I was disheartened to see only two others joined me with a first place vote on A Rocknroll Dance in the weekly Hambletonian Society/Breeders Crown poll. I can’t argue with any of the other top vote-getters, but perhaps the ratio of 18 top votes for Chapter Seven and 10 for Check Me Out versus just 3 for Dance is a bit off. Sure, both of them have better records than A Rocknroll Dance, but he has arguably been competing in the toughest division of the three. And let’s face it, how many of the other 3-year-old pacers which competed in the grueling North America Cup are still rolling along against the division’s elite week after week?  Other than Dance, maybe Pet Rock, and he was never even involved in that 1:47 4/5 mile.

Driver Challenge

One of the better events of the year is taking place at Vernon Downs this Sunday. The annual Driver Challenge will see nine top drivers vying for a $25,000 first prize. The richest race in the sport is worth $1,500,000. That is a $37,500 payday for the winning driver. Winning the driver challenge nets a driver more than he would make in any race except the North America Cup and Hambletonian. Nice!

You can watch all the action, including the Zweig Memorial right here on DRF.com

Meadowlands meet ends

It was nice to see some positive wagering and attendance numbers coming out of the Meadowlands this year. Granted a lot of the positives occurred early in the meet, but overall the bottom line was good.

The best thing that may have come out of the first year under operator Jeff Gural was trial and error. Management put in place many new promotions and experimented with different wagering options. Those successes and failures should provide a good model for what works best going forward.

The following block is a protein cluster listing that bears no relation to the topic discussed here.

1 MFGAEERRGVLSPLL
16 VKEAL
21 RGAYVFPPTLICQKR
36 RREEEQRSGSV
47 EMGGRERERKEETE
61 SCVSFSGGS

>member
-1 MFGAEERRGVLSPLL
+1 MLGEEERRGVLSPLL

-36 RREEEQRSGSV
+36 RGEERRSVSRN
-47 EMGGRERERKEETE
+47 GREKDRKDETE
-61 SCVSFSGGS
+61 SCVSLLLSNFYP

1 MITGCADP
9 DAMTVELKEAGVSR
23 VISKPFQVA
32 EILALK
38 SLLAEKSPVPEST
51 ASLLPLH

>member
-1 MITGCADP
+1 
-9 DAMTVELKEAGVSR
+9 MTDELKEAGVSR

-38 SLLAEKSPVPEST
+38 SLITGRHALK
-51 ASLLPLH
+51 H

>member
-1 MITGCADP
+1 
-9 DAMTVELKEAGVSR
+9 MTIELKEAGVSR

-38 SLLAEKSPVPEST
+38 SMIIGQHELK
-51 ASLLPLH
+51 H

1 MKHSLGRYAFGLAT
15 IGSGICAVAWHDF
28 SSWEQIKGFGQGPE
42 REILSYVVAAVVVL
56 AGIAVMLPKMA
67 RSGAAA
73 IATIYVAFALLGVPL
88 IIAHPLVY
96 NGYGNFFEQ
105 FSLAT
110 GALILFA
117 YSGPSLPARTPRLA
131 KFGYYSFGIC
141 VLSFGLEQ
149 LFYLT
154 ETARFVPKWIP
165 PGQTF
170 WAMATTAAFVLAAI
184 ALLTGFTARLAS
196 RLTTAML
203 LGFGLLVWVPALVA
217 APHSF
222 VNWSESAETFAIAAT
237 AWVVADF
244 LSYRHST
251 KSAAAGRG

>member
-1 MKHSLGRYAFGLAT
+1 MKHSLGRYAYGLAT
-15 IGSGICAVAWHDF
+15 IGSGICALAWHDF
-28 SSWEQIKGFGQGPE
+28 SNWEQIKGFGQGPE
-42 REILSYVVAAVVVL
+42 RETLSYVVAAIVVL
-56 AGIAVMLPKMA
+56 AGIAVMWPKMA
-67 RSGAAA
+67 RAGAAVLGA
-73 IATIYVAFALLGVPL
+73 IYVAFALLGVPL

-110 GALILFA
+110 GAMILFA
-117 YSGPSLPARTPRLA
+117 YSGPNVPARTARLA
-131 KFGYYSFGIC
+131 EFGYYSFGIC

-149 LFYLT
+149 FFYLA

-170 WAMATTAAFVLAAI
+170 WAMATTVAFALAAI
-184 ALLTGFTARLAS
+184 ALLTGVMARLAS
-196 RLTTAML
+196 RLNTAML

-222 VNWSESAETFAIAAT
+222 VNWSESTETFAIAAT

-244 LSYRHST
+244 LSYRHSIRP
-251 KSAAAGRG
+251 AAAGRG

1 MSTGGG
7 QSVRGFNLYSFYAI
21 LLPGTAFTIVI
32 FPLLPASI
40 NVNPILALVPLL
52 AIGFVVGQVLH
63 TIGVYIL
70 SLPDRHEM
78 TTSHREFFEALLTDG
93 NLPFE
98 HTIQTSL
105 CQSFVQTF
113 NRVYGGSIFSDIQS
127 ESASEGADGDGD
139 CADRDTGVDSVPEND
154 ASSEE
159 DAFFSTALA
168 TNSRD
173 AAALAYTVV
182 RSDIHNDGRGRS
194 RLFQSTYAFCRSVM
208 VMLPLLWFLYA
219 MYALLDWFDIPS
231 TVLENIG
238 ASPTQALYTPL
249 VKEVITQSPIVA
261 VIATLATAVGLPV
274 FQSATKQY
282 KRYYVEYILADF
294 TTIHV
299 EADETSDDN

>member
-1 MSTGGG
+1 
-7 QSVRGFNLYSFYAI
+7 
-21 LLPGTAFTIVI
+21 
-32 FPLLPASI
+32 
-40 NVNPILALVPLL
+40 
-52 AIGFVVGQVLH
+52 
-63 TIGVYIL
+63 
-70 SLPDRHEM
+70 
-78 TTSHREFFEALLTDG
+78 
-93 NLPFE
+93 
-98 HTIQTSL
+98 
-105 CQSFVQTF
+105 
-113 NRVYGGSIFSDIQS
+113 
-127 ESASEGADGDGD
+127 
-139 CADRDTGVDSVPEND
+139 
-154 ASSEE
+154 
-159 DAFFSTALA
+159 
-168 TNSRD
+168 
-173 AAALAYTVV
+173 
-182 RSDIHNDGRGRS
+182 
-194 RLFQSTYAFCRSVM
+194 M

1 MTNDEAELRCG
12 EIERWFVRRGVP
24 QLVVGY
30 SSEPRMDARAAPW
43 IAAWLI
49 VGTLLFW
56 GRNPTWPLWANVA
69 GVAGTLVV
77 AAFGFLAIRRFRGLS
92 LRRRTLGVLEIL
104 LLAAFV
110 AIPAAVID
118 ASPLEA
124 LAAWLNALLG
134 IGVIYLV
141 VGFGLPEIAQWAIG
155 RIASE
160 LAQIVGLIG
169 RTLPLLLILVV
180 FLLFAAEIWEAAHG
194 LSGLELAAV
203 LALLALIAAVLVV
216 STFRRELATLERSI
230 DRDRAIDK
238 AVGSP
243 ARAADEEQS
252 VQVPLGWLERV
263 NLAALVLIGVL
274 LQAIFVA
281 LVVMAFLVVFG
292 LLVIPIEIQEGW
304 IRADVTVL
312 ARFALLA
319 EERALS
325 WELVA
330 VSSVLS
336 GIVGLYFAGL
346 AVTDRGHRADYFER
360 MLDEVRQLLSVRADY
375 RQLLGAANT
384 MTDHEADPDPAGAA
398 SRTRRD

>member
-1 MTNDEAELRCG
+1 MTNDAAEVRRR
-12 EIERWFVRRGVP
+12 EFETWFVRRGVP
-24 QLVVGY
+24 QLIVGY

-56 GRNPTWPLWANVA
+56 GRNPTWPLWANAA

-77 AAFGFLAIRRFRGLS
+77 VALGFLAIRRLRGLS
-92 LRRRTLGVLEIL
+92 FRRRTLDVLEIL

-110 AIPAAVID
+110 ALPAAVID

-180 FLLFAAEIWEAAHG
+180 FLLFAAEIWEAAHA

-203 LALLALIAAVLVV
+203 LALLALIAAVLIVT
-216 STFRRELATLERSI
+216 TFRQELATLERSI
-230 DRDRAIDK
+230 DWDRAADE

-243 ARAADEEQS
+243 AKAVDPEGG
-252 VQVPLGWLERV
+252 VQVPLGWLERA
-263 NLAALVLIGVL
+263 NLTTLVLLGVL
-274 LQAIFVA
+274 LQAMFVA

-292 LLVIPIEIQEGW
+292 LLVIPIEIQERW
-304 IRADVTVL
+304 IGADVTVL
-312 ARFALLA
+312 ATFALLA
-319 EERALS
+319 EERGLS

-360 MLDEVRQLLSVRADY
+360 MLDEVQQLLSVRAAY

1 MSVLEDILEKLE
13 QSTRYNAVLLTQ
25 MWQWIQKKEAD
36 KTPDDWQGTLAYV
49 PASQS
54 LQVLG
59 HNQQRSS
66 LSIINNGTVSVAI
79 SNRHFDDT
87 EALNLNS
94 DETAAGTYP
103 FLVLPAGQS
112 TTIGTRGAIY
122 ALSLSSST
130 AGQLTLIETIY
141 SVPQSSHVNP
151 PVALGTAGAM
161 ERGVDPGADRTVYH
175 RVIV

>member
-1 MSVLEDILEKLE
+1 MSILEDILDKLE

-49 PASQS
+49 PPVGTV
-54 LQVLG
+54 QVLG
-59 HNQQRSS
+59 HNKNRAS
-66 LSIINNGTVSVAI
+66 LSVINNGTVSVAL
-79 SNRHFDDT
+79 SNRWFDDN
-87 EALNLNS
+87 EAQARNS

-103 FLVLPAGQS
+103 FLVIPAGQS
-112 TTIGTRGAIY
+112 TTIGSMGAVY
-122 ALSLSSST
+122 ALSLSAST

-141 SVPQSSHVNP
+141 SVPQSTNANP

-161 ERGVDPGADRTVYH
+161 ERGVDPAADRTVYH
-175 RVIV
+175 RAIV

For those that call the Meadowlands their wagering home, it is time to find someplace new to invest their money. If you enjoy top quality stakes horses, you should have no trouble moving from track to track each week. Vernon, Tioga and Mohawk are the places to watch this weekend. Here is a brief listing at some top racing days and races (sorry if I missed any) through the end of September:

  • Next Saturday (Sept. 1) is a huge night featuring the $1,000,000 Metro for 2-year-old colts at Mohawk.
  • The Cane Pace for 3-yearold pacers is at Tioga on Labor Day (Sept. 3). It is the first leg of the Triple Crown.
  • Vernon will offer the Credit Winner and Muscle Hill on Sept. 7. Top trotter Chapter Seven is expected to start on the card.
  • Two rich events for 2-year-old pacers – Kentuckiana Stallion and Elevation – are on tap at Indiana Downs on Sept. 15 and the $1 million Canadian Trotting Classic highlights a mega-card at Mohawk on the same night.
  • Harrington hosts the Bobby Quillen for open pacers on Sept. 17.
  • Delaware, Ohio takes center stage on Sept. 19 and 20 with the Jugette and Little Brown Jug.
  • The Red Mile kicks off the Grand Circuit Bluegrass Series on Sept. 27. For two weeks, Lexington Kentucky is the place to be for harness racing.

Sire Stake finals dominate the September calendar.

  • The Meadows offers a nice program of Pennsylvania Sire Stakes and Invitational races on Friday, Sept. 7.  
  • Indiana Downs hosts their Sire Stakes finals on Sept. 8 and The Red Mile showcases Kentucky-sired finalists on Sept. 9.
  • The best in Illinois will hit the track at Balmoral Park on Sept. 15 for Super Night.
  • My favorite Sire Stakes event comes on Sept. 22 at Yonkers Raceway. The NY Night of Champions usually offers bettors a good mix of favorites and some juicy overlays.

Enjoy the action!